Thursday, August 24, 2006

The Last Epoxy, Sail Making and The Painting Begins!

With my son Josh home, much has gotten done this week. In fact, the progress seems miraculous these days! Maybe we'll get in the water by Labor Day... just a month late. The only bad thing I can think of related to Josh being home is the fact that there is someone other than me to man the camera! That means you are forced to see me in some of these shots! Sorry about that!

Here I am applying the last of the epoxy resin. There wasn't a lot left... and we decided to use it all up to strengthen some weak spots, and provide one more coat in some areas where water might potentially find it's way in. Here I am applying some eopxy.
The last step before painting the hull!
Our sail material came in this past week... and we finally had time to lay out our sail. The plans we bought came with a drawing of the sail dimensions. As you can see here, we used some string and some 10 lb. barbells to lay out the dimensions on our driveway.
Then we began to unroll the sailcloth across the string line. We could clearly see the string through the fabric. Here Josh is laying a long straight edge along the string-line, and marking with a pencil, so we know where the outside edge of our sail will be.
After marking, Josh cuts the fabric... allowing a couple of inches for seem... and error. We've learned to always allow for potential human error! This boat building can be might humbling!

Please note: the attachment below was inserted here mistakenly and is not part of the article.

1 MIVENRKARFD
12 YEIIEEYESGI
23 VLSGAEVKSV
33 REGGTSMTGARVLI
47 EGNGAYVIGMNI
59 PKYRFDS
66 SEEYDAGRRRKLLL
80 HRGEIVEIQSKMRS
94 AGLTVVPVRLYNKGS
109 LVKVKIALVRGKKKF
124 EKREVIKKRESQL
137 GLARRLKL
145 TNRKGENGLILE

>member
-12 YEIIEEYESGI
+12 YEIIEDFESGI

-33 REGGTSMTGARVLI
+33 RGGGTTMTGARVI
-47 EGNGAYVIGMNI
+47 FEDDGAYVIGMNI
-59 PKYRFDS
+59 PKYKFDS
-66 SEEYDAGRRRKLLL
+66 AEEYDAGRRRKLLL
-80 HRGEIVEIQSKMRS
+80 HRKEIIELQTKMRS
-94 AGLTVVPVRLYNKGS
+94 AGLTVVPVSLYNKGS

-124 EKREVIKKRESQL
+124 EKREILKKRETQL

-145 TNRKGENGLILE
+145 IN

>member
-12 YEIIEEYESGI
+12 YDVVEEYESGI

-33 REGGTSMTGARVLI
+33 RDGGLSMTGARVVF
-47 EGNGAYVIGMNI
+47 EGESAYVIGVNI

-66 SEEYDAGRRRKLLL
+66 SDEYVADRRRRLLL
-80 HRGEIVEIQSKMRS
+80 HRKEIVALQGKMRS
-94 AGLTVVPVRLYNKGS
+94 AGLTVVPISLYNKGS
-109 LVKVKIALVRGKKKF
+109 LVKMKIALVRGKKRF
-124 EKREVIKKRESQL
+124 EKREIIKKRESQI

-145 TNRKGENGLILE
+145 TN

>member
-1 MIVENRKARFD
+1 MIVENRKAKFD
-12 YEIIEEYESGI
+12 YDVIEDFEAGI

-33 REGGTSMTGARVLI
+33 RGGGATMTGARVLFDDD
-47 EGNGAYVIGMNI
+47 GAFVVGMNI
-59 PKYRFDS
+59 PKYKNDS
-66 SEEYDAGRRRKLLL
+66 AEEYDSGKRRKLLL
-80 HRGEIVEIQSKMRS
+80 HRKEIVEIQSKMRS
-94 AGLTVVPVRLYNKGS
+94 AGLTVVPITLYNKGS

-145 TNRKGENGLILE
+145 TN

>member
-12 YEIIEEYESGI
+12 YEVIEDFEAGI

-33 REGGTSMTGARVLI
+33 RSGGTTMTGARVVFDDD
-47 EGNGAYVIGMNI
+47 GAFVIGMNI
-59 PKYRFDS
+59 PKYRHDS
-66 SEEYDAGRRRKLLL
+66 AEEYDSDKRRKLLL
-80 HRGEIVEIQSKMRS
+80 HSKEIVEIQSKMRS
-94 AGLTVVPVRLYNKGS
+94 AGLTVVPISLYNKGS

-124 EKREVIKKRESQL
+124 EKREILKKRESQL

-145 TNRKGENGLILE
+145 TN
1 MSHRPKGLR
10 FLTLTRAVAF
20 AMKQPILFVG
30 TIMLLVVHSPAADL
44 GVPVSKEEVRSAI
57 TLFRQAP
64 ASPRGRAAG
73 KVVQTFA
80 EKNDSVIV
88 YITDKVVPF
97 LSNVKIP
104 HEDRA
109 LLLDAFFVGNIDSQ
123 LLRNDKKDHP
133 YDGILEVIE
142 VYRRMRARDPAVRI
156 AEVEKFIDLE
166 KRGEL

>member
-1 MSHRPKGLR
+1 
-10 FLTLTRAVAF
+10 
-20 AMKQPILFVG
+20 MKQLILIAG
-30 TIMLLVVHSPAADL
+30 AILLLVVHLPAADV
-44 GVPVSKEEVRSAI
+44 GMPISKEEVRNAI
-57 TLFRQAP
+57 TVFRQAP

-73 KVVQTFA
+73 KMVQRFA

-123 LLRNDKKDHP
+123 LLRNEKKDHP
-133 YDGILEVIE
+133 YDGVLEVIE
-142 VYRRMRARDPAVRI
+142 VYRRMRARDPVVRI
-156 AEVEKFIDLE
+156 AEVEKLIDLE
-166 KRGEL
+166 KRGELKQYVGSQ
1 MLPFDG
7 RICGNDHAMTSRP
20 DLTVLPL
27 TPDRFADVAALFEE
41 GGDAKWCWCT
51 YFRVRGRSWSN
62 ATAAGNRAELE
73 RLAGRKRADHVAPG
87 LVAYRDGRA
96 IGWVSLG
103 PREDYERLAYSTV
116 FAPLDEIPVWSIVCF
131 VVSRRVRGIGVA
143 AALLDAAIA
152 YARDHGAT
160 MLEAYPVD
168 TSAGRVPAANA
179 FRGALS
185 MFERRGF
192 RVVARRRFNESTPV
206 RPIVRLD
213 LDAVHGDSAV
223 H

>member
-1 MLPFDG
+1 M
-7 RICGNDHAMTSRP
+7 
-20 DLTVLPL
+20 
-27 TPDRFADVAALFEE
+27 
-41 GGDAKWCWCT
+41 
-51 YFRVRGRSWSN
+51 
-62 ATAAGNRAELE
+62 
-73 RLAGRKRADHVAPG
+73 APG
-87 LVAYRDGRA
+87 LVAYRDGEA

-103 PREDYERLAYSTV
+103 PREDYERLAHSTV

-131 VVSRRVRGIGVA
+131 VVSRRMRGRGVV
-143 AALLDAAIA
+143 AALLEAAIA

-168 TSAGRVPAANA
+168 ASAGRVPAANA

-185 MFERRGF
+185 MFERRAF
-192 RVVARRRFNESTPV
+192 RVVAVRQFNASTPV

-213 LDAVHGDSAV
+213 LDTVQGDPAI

Finally, we had the sailcloth cut into the rough shape of our Lateen sail rig.
The unfortunate thing is, NOW this beast needs to be sewn together... which proved to be no simple task! The material is a synthetic sailcloth... some kind of polymer. It is very strong, and yet extremely light. The problem is, it is HARD to push and pull a needle through it! The "sailtwine" recommended by the maker for sewing it is like thick dental floss... with a load of wax on it. The thickness of the floss adds to the difficulty of sewing! After some experimentation we found a workable technique. We use a small piece of leather on our thumb to push the needle part of the way through... and then, if you look closely in this picture, you can see me using plyers to grip the needle and pull it the rest of the way through.
It's a long, tedious project, but it can be done. And I am thrilled to tell you that my wife Leslie has gotten very involved in this process. She spent many hours over the last 24 hours sewing. And miraculously, the sail is already 3/4 of the way complete! Just one more long stretch to go! Sadly, Leslie refuses to let me photograph her helping us. So you are forced to look at one more pic of me! All I can say is, it's hard on the knees and back. Because of this, Leslie, Josh and I have been taking 30 minute shifts... any more hobbles me!
And lastly, today, between office work and an evening meeting, Josh and I put the first coat of paint on the boat! We are starting off with a coat of an acrylic, latex, water-base primer/sealer. Here you see Josh starting off with a little of the trim on the inside of the boat.
Under the Maststep is the hardest spot to reach!
Here I am rolling on the last of the inside coat. Looks nice doesn't it?
Now we've flipped over our vessel, and Josh has got the roller this time. Goodbye ugly color inconsistencies!
It goes on quick and easy! In fact, we go through a full gallon of primer/sealer to do the hull... inside, and outside.
Top and bottom...
And, we have put a coat of sealer on the rest of the pieces of the boat as well... the sail spars, the mast, the rudder assembly and the leeboard.
This finished our day. Tomorrow, barring rain, we'll put the first top coat on the boat, and maybe even finish up the sail!

1 Comments:

At 8:45 AM, Blogger WWJD said...

Dave, Great looking boat, one that would make Noah proud. I hope you and your family have many years of fun use with your project.

Take care.

 

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